1. Introduction to Spartan spatial random fields (SSRFs): motivation and properties

2. New SSRF covariance functions: properties and examples of applications to real data.

3. Discretized SSRF models for data on regular grids and connection with Gauss-Markov random fields.

4. Parameter estimation and interpolation, uncertainty estimation.

5. Geometric anisotropy: an introduction and anisotropic SSRF models on regular grids.

6. Introduction to the Stochastic Local Interaction (SLI) model for irregularly spaced data: kernel functions, adaptive selection of the kernel bandwidth, sparse precision matrices and applications to big spatial data.

7. Applications to synthetic and real data, extensions to space-time models, topics for further research.

]]>numerous applications has drawn the attention to the

development of computationally efficient, realistic spacetime

stochastic models. In this workshop results of the

research program “Development of Space-Time Random

Fields based on Local Interaction Models” shall be

presented by the members of the Geostatistics Laboratory

( www.geostatistics.tuc.gr/4933.html) of school of

Mineral Resources Engineering of Technical University of

Crete (TUC). Moreover we will welcome presentations by

broader research fields which include new methods to

collect space-time data, mathematical and statistical

models of spatial and space-time data, stochastic models

of space-time systems and applications.

For the workshop's program see here

The abstracts of the presentations can be found here

**Αίθουσα Συνεδριάσεων Σχολής ΜΗΧΟΠ, Δεύτερος Όροφος**

]]>

This workshop will focus on applications of statistical physics in the modeling of *environmental systems* and the analysis of *environmental data*. Statistical physics has traditionally focused on the behavior of the microscopic systems. Environmental processes, on the other hand, typically involve macroscopic systems. In spite of the difference in physical scales, statistical physics and environmental modeling both investigate partially determined systems and require a stochastic approach, thus creating the potential for interdisciplinary transfer of knowledge. For example, statistical physics influenced subsurface hydrology which adapted and incorporated methods and ideas from statistical turbulence (structure functions, perturbation expansions, closure schemes), statistical field theory (Feynman diagrams, Renormalization Group theory, replica variational approach), and classical statistical mechanics (Liouville’s theorem, fractional Brownian motion). To date, statistical physics concepts are also used in statistical seismology and climate research. In addition, statistical and machine learning methods originating in statistical physics are used to analyze and process complex patterns in environmental data. This workshop aims to highlight such contributions and to present novel ideas and methods motivated by statistical physics that can lead to new environmental applications.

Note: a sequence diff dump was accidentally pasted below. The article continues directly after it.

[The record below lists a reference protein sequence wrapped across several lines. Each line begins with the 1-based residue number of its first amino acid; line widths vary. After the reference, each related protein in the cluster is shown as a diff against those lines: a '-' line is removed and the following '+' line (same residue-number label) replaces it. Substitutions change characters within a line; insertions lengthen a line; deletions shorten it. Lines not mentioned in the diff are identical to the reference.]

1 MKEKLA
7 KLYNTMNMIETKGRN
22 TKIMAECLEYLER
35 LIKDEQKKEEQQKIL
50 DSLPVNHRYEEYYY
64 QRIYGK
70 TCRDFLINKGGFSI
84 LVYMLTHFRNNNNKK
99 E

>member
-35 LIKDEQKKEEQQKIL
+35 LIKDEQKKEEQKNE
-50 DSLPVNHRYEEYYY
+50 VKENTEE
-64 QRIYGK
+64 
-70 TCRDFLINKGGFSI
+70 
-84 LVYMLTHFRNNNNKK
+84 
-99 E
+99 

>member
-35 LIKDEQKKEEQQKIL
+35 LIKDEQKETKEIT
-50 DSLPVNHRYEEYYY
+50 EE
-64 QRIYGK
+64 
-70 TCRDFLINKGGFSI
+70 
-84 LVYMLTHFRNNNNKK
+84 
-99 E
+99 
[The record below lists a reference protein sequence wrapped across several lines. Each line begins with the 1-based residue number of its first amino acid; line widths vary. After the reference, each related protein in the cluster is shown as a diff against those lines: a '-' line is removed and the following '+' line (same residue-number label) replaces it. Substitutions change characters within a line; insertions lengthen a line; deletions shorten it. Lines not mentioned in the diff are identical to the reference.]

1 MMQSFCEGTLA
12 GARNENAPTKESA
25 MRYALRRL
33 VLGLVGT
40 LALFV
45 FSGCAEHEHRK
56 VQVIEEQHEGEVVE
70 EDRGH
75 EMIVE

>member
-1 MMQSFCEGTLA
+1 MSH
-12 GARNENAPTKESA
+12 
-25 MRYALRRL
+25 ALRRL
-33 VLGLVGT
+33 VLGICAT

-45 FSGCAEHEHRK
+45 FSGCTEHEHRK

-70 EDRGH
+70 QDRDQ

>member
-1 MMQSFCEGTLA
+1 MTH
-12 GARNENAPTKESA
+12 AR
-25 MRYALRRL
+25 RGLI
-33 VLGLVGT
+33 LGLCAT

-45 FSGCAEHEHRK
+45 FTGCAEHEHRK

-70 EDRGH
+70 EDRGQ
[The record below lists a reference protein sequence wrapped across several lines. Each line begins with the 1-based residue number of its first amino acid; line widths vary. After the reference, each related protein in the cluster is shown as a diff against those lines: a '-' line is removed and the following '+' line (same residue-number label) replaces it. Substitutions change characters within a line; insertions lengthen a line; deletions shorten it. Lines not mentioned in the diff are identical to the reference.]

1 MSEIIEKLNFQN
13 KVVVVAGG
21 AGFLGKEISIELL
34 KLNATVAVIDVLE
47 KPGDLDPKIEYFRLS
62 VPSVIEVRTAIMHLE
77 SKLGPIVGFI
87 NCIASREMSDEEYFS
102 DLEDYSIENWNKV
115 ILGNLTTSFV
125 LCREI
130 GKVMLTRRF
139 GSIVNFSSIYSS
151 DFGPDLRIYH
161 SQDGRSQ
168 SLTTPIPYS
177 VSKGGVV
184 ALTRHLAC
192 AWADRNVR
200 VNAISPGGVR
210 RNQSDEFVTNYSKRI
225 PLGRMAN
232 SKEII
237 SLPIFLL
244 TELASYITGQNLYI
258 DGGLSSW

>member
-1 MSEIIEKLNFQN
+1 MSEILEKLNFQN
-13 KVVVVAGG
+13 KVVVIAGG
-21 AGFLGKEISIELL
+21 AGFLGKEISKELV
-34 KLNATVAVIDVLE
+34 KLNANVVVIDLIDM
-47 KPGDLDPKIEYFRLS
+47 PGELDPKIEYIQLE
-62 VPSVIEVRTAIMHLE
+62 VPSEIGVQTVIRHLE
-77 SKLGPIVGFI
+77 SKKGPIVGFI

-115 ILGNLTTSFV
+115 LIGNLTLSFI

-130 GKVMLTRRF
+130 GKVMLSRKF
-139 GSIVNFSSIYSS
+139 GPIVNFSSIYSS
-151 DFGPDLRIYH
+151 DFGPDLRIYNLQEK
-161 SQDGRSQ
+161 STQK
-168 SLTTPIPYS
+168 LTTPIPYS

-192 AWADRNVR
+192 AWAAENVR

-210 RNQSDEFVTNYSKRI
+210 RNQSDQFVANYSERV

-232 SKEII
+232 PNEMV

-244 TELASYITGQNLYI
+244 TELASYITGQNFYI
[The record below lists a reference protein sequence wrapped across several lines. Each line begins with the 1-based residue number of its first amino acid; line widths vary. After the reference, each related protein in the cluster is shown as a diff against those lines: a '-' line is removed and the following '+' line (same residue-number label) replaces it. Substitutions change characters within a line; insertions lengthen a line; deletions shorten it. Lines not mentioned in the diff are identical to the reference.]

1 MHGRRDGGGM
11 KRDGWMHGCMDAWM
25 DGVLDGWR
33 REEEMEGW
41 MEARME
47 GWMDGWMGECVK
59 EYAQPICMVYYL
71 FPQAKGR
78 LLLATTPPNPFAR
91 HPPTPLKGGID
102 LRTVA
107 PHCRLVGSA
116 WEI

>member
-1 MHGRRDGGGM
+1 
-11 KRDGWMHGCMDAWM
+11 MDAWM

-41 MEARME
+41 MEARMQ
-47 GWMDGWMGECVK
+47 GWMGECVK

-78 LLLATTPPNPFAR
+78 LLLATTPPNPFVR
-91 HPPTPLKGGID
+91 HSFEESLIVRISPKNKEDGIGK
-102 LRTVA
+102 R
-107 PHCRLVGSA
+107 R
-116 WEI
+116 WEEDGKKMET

Contributions to this workshop should represent new theoretical, experimental, or computational approaches to environmental modeling inspired by statistical physics. Environmental modeling is widely construed to comprise mathematical and statistical models of physical, chemical and biological processes that affect the Earth’s environment and the global climate. A non-exclusive list of topics of interest includes novel computational and theoretical tools for the analysis of large spatiotemporal data sets, innovative approaches to complex environmental processes that combine nonlinear and stochastic components, methods that address the interaction of multiple scales, approaches for the reconstruction and simulation of non-Gaussian natural or artificial media, applications of stochastic differential equations to environmental processes, higher-order upscaling methods, applications of complex network theory, statistics and stochastic models of extreme events, and estimation of long-range correlations in environmental systems. Physical phenomena of interest include (but are not limited to) the flow and transport of pollutants in the atmosphere, the ocean and the subsurface, natural hazards (earthquakes, fires, avalanches, and landslides), precipitation, global circulation and the climate.

]]>